Economic Indicators for the Week of March 10th

Economic Indicators for the Week of March 10th

Tuesday March 11


Wholesale Inventories

-rose more than expected

-rose 0.6%

-key component of GDP

-Economists believe the current inventory level is unsustainable and expect the build-up in unsold stocks to eventually reverse


Wholesaler sales

-fell 1.9%

-biggest drop since March 2009

-sales pace it would take 1.2 months to clear shelves


Thursday March 13


Export Prices

-up 0.6%

-major mover was rise in fuel costs and a one month jump in agricultural prices

-a minimal 0.2% increase when fuel and food is excluded


Import Prices

-up 0.9%

-again the major mover was fuel costs

-oil prices were up 4.4%

-natural gas was up 22.4% due to weather

-excluding fuel import prices fell 0.2% which is the second negative reading in the last 3 months


Business Inventories

-rose 0.4% after increasing 0.5% in December

-Business inventories are a key component that goes into calculating GDP

-Businesses accumulated a massive amount of stock in the second half of the year, which economists say will undercut first-quarter growth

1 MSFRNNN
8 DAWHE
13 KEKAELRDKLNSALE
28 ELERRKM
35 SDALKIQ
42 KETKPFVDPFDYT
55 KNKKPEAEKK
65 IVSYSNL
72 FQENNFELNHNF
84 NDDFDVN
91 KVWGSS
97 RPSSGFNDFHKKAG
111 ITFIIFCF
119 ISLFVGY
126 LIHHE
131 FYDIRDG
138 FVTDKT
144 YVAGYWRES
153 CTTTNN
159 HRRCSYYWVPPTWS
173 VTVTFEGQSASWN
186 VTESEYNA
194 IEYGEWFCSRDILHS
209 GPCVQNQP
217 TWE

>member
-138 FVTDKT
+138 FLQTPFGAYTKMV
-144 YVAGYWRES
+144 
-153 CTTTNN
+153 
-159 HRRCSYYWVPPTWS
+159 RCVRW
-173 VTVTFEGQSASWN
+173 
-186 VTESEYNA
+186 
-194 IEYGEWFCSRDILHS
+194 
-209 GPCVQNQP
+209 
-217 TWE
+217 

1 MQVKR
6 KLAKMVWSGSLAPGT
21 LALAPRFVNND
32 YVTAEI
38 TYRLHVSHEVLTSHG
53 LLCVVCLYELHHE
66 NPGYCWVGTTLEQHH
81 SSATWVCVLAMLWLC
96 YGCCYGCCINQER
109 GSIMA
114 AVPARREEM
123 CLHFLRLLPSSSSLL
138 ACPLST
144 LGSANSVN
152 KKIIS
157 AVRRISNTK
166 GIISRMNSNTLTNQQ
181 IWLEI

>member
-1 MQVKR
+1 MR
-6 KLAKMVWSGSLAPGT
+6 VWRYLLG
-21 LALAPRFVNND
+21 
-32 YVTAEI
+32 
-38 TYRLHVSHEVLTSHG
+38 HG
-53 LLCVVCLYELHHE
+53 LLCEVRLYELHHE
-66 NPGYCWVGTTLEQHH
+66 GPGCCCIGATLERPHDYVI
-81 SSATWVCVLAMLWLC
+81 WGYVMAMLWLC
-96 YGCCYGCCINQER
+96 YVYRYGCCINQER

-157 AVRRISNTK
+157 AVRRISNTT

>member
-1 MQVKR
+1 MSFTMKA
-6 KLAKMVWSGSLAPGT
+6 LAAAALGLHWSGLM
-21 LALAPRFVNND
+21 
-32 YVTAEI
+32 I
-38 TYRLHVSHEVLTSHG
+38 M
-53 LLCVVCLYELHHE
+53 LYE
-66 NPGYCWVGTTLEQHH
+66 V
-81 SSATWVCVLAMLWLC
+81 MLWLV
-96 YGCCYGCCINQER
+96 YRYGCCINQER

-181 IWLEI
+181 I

Business Sales

-fell 0.9% which is the largest since March of last year

-a drop in sales meant it was now taking the longest time since late 2009 to move goods from    shelves

-At January’s sales pace, it would take 1.32 months for businesses to clear shelves, up from 1.30 months in December

-It was the highest inventory-to-sales ratio since October 2009


Initial Jobless Claims

-fell unexpectedly and hit a 3 month low

-fell 9,000 to a seasonally adjusted 315,000

-may suggest strength in the labor market

-The four-week moving average for new claims, considered a better measure of underlying labor market conditions as it irons out week-to-week volatility, fell 6,250 to 330,500, the lowest level since early December

Friday March 14


Producer Price Index

-fell 0.1%

-reinforcing the view that minimal inflation will keep the Fed from raising interest rates

-gives Fed officials a reason to not worry about their easy monetary policy creating substantial inflation

-PPI measures price change from the perspective of the seller

-PPI looks at three areas of production- industry-based, commodity-based, and stage-of-processing companies

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